PÖYRY POINT OF VIEW BLOG / 12 May 2015
Supply and demand are changing the world of bio-based chemicals
The bio-based chemical and polymer industry is a complex field with numerous technologies and routes from feedstocks to chemicals and end-use applications. Along with the complex nature of the industry there is a lack of understanding of what drives demand and the added value of bio-based components. All of these factors have traditionally made predicting change incredibly difficult, even for the most experienced analysts.
In our recent BioSight report we decided to simplify the sector into four basic chemicals platforms according to their feedstocks. The platforms are sugar, oil, lignin and gas which form the basis of the extremely broad spectrum of end-uses including automotive, electronics and packaging. Using the platform concept we went on to analyse supply and demand factors which will affect the sector in the coming decade.
We anticipate the European market will invest effort in supplying lignin.
Supply has traditionally been the main focus for analysis; however, changes continue to happen across the platforms. Firstly we found that whilst oil and fat is the most mature supply platform, sensibilities around sustainability mean continuing stable supply is uncertain. In contrast, we anticipate the European market will invest effort in supplying lignin. The reason being that lignin is a market enabler for lignocellulose sugars and therefore has potential for significant growth.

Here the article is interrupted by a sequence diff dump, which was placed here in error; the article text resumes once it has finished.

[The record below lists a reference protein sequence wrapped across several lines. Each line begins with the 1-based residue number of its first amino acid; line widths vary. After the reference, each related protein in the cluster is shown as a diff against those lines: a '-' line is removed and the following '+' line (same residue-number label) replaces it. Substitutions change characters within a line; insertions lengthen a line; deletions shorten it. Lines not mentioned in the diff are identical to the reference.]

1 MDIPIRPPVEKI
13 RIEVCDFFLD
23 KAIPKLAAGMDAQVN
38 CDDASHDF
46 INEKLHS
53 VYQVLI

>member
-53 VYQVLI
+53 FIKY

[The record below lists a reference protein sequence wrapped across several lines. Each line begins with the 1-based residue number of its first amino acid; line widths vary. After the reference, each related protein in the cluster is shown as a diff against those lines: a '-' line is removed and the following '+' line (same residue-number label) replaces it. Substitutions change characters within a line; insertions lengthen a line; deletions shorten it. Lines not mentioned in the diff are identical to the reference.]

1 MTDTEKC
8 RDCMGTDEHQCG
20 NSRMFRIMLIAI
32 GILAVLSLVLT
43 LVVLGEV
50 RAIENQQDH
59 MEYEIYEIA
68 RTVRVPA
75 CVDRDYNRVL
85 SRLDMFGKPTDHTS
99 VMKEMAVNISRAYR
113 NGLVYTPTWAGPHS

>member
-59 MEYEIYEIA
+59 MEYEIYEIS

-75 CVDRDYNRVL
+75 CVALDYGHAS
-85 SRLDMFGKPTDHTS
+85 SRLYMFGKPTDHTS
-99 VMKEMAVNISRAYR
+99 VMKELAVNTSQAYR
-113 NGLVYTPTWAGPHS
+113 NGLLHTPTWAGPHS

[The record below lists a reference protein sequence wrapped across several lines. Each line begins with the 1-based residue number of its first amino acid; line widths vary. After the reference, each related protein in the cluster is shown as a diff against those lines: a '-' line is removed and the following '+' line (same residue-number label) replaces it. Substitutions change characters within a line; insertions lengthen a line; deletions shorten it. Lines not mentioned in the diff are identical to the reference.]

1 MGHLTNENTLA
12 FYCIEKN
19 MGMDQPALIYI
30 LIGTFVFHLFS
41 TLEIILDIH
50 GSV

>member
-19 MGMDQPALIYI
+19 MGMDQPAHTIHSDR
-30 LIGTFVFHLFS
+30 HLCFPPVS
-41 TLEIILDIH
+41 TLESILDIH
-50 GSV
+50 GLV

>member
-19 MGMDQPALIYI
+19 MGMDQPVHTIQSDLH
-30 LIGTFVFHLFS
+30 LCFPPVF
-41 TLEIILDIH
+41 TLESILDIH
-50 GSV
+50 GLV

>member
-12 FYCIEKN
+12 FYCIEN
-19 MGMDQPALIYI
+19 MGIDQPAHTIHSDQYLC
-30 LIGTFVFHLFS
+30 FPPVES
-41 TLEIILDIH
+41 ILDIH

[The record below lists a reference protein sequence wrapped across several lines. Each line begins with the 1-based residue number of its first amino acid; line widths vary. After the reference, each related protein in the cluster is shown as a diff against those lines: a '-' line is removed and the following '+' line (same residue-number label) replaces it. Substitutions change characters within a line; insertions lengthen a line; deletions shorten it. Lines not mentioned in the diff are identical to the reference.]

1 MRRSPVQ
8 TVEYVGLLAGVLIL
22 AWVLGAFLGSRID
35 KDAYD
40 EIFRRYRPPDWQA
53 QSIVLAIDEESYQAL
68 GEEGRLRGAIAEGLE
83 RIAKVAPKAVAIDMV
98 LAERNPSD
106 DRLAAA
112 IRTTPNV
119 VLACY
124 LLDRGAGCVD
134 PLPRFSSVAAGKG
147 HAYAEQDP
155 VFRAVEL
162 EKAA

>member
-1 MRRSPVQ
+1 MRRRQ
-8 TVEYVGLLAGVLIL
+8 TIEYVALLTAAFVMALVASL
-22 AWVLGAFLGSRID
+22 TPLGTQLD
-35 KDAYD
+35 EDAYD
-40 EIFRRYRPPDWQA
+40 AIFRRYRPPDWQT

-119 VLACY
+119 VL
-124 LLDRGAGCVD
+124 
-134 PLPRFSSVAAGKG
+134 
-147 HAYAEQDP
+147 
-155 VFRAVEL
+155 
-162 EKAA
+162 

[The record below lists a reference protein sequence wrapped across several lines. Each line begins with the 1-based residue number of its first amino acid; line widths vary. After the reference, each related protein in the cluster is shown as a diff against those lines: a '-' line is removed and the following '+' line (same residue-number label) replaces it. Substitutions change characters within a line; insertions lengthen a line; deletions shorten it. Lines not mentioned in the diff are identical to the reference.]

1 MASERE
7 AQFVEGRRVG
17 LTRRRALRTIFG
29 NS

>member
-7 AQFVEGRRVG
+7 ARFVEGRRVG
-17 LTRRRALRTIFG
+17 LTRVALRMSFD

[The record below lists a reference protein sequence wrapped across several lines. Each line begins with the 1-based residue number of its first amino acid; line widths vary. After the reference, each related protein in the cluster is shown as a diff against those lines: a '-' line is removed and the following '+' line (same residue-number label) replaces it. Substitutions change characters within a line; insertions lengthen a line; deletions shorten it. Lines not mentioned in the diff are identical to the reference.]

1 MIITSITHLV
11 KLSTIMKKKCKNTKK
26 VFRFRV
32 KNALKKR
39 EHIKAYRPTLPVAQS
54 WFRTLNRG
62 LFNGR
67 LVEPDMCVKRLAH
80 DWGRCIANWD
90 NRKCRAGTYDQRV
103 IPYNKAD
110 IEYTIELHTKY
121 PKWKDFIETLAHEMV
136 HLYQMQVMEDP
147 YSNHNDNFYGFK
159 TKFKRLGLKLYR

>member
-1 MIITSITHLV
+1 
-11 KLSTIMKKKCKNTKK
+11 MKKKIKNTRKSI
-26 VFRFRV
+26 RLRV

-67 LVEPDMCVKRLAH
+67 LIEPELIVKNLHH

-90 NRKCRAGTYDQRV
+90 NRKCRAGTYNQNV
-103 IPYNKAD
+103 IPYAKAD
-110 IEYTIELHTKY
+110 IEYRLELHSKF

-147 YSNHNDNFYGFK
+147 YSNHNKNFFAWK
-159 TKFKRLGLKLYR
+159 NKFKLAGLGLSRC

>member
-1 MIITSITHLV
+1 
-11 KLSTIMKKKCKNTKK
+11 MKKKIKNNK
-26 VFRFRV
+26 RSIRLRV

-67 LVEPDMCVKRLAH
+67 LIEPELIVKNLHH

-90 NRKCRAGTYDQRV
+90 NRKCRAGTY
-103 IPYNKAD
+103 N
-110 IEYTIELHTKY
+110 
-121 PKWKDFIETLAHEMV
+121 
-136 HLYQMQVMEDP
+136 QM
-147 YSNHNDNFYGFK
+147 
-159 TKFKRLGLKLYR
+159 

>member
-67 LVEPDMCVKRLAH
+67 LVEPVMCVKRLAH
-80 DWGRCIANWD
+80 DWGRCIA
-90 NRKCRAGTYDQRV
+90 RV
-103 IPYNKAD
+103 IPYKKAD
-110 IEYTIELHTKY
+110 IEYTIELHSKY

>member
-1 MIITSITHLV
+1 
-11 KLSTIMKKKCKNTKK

In a pioneering move for the sector we supplemented our supply side research with a deeper investigation into what affects demand.
We found that demand is playing an ever increasing role within the bio-based chemical industry. Demand depends on various factors including greenhouse gas savings, cost-competitiveness and application development. Recently the role of brand owners has increased in importance, with leading consumer brands now setting specific targets for introducing bio-based plastics to their products. Considering these announcements we expect the trend of brand owner targets to expand into more and more companies by 2025.
On a macro level these changes to supply and demand will affect the various geographical hubs that dominate the biochemicals industry. The key question is whether in the next 10 years, Europe can continue to rely on a technological advantage, given production growth in Asia and competition from North America and Brazil.
Increased clarity about the building blocks of the bio-based chemical industry and developing a deeper understanding of demand-side pressures have helped remove some of the traditional complexity associated with the sector. Having greater visibility and an appreciation of the entire industry will help investors and companies active in the sector, from forest and agricultural industries, the chemical industry, end-users and brand owners, R&D organisations, as well as government agencies.
For further information visit the Biosight page at www.poyry.com/biosight